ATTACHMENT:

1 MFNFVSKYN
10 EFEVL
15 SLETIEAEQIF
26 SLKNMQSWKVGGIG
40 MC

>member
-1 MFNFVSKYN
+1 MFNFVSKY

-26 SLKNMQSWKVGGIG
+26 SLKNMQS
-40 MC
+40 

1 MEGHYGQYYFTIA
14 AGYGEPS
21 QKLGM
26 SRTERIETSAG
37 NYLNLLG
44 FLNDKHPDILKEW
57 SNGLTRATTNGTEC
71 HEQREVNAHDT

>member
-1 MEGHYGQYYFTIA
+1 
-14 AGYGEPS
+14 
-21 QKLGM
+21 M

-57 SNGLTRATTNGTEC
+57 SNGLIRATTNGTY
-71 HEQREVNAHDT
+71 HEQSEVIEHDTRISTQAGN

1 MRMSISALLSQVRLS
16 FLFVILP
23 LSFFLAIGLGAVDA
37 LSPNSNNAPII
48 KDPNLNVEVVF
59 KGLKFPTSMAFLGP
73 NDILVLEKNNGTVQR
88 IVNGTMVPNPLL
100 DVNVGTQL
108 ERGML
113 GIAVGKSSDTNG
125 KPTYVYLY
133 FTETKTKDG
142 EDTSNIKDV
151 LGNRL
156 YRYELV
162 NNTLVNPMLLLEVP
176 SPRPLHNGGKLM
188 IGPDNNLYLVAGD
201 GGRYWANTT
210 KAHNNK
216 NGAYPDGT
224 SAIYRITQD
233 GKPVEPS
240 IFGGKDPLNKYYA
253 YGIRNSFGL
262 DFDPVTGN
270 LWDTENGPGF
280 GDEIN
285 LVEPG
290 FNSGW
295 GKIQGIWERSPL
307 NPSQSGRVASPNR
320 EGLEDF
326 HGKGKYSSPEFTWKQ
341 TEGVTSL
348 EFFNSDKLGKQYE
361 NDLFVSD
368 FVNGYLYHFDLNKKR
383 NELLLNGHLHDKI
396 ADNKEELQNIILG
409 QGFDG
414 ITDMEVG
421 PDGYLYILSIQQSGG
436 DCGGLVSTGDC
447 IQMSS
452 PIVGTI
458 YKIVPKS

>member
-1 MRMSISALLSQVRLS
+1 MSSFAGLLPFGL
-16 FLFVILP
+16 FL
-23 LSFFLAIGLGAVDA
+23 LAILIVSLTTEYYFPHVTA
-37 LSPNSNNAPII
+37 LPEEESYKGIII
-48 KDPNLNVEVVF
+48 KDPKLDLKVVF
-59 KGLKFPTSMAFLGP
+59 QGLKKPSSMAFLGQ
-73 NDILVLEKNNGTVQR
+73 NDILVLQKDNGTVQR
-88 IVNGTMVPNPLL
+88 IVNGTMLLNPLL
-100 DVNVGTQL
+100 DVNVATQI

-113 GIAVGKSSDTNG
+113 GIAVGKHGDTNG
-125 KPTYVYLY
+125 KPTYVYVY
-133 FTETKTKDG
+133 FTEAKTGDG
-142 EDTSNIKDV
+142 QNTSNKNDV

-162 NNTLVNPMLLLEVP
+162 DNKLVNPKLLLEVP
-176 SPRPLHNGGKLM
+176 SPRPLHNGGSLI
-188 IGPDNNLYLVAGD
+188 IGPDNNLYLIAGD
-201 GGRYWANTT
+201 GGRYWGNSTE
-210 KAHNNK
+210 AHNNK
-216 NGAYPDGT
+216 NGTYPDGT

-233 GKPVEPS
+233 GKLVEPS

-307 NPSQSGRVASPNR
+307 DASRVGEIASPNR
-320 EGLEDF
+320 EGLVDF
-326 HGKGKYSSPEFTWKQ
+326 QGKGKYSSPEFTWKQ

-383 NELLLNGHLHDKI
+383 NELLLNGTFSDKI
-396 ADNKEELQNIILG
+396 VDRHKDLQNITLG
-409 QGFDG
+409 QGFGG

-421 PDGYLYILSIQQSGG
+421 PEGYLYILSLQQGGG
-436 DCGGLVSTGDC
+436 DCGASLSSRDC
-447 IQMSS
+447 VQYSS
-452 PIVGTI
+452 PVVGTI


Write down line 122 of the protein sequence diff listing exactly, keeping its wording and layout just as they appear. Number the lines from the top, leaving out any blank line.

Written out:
+307 DASRVGEIASPNR